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Mackenzie Phillips on Sobriety, Finding Balance and Returning ‘One Day at a Time’ Again

Since landing on the pop-culture radar at age 13 with “American Graffiti,” Mackenzie Phillips has become as known for her struggles with drug abuse as for her work on screen. Following her star-turning role as a rebellious teen on sitcom “One Day at a Time,” from which she was fired twice as a result of her addiction, Phillips continued to battle her demons in the public eye, later chronicled in two tell-all books. Now she’s helping others on the journey toward recovery as a counselor at Breathe Life Healing Centers in West Hollywood — all while keeping one foot in the entertainment industry with roles on “Orange Is the New Black” and the rebooted “One Day at a Time,” among other shows. Here, the actor and author discusses her resilience and finding balance in life.

Why is it important to you to be vocal about your struggles with addiction?

There’s so much stigma attached to not only being a person with an active substance-use disorder, but for being a person in recovery. The more people speak out and the more transparent [they are] — the more people are willing to, as we say, “recover out loud” — the more people will understand it’s not a shame-based thing to get help. It’s really rather courageous.

What motivates you to stay sober?

Inner resilience is something that, I don’t know, maybe you’re born with it? But I think you can cultivate it too. I’m going to be 60 on Nov. 10, and frankly, I never expected in any scenario to live to 60. Now I have this incredible opportunity to continue to watch my son, who is 32, navigate the planet as a young man who doesn’t have an addiction problem — which is shocking. Sometimes shape-shifting monsters like addiction do magical things like skip a generation, and I am very blessed in that. I have purpose, I am valued, I have a team member, I love my family. I have great friends.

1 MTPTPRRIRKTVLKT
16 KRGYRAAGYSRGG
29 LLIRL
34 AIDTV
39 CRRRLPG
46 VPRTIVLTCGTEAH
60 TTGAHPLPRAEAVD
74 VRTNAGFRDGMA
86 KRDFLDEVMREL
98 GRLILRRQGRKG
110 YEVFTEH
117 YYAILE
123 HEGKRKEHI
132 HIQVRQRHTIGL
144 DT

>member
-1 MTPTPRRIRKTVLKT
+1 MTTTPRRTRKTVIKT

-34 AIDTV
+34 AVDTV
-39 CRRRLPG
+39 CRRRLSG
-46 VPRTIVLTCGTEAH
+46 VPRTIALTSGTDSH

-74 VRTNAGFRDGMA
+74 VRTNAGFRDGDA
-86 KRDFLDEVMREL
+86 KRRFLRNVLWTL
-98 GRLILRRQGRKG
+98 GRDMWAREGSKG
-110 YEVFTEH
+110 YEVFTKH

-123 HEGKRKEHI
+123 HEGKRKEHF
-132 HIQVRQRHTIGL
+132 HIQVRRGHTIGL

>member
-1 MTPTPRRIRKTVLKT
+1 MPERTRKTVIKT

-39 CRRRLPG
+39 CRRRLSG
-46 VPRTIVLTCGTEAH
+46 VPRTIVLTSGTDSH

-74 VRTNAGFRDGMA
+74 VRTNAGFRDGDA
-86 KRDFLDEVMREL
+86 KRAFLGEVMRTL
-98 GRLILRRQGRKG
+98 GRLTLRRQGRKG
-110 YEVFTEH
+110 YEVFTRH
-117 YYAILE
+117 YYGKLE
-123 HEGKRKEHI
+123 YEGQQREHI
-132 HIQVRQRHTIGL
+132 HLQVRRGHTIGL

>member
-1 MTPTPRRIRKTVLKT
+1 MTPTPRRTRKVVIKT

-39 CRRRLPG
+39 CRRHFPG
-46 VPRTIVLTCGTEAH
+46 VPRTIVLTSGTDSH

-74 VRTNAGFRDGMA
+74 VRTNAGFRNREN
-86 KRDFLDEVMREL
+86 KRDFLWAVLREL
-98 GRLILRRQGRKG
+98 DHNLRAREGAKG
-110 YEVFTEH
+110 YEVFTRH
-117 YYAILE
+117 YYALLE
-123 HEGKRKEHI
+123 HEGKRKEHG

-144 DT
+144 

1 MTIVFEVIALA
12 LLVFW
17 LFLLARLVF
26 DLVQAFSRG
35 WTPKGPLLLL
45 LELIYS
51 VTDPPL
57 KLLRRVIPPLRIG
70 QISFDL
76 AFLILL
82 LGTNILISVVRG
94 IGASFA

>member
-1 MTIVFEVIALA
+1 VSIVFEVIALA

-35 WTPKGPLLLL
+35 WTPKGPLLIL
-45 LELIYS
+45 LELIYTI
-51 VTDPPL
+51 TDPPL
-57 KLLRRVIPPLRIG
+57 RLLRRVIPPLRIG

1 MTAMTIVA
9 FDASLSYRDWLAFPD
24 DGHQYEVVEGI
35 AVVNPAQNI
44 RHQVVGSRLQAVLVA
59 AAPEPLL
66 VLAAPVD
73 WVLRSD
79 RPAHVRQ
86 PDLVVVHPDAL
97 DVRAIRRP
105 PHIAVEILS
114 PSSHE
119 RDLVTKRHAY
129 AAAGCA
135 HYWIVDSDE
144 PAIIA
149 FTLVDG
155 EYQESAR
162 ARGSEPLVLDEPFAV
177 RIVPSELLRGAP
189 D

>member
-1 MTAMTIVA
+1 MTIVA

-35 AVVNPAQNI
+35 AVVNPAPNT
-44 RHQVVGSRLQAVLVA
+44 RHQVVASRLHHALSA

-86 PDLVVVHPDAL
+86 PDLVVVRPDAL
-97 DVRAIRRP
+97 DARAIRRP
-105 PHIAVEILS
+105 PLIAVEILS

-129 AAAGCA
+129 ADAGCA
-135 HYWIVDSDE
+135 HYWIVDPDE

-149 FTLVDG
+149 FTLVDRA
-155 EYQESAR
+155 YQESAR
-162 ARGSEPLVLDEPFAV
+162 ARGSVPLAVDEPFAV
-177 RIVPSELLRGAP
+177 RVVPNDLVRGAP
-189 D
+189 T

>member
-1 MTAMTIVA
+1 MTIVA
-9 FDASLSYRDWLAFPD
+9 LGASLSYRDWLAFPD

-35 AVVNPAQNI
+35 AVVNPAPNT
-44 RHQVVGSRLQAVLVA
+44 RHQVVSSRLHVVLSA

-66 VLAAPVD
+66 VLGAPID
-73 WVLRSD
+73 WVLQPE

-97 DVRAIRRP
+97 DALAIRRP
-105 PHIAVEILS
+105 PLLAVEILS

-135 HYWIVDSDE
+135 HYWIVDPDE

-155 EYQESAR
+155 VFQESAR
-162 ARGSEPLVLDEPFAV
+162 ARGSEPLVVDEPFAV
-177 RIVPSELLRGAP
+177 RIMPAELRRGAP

How do you balance your career as a counselor with your acting roles?

My work at Breathe is everything to me, and I am very lucky in that I am employed by people who really want me to be able to have autonomy and do films or television, or write books. I have a really nice cottage industry of being a speaker, so I travel a lot and speak. When I booked “Orange Is the New Black” [as drug addict Barb on Season 6], I happened to be at a conference with my employers on the East Coast. The CEO of Breathe read the other role when I put myself on tape. And the executive clinical director was the director on the audition. And I emailed it in, and they were like, ‘You got the job.’ I made it work. … I get to do a lot of things, but I am very mindful of sticking close to my own recovery program, my job at Breathe and my family.

What’s it like being back on “One Day at a Time”?

I’m working with Norman Lear again, and hanging out with Norman on set. We have a real long history together through my addiction, and his kindness has only grown over the years. And to work with Rita Moreno, it’s so much fun. And I get to sit in my dressing room, auditing clinical charts. I have a very, very cool life. I could never have predicted I get to do the things I’m doing. I love acting and it’s fun when I get to do it, but there’s a balance in my life. Recovery is awesome. It’s like the best ride at Disneyland. It’s everything drugs and alcohol promised but didn’t deliver. 

Things you didn’t know about Mackenzie Phillips

AGE: 59 HOMETOWN: Alexandria, Va. FIRST NAME AT BIRTH: Laura WELL-PAID STAR: Was the highest-paid actor on the original “One Day at a Time.” WRITING GENE: Author of the 2009 memoir “High on Arrival” and 2017 collection of essays “Hopeful Healing” 

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